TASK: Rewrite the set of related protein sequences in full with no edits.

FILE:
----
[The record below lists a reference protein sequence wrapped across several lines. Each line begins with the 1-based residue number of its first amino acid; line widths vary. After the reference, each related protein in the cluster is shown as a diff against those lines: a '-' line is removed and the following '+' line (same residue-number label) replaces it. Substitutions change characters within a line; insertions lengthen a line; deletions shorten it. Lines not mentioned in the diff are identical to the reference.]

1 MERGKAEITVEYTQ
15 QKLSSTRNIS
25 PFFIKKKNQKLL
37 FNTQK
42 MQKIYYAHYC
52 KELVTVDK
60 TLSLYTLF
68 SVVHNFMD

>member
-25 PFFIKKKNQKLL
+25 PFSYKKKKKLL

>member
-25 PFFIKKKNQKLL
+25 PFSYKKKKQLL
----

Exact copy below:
[The record below lists a reference protein sequence wrapped across several lines. Each line begins with the 1-based residue number of its first amino acid; line widths vary. After the reference, each related protein in the cluster is shown as a diff against those lines: a '-' line is removed and the following '+' line (same residue-number label) replaces it. Substitutions change characters within a line; insertions lengthen a line; deletions shorten it. Lines not mentioned in the diff are identical to the reference.]

1 MERGKAEITVEYTQ
15 QKLSSTRNIS
25 PFFIKKKNQKLL
37 FNTQK
42 MQKIYYAHYC
52 KELVTVDK
60 TLSLYTLF
68 SVVHNFMD

>member
-25 PFFIKKKNQKLL
+25 PFSYKKKKKLL

>member
-25 PFFIKKKNQKLL
+25 PFSYKKKKQLL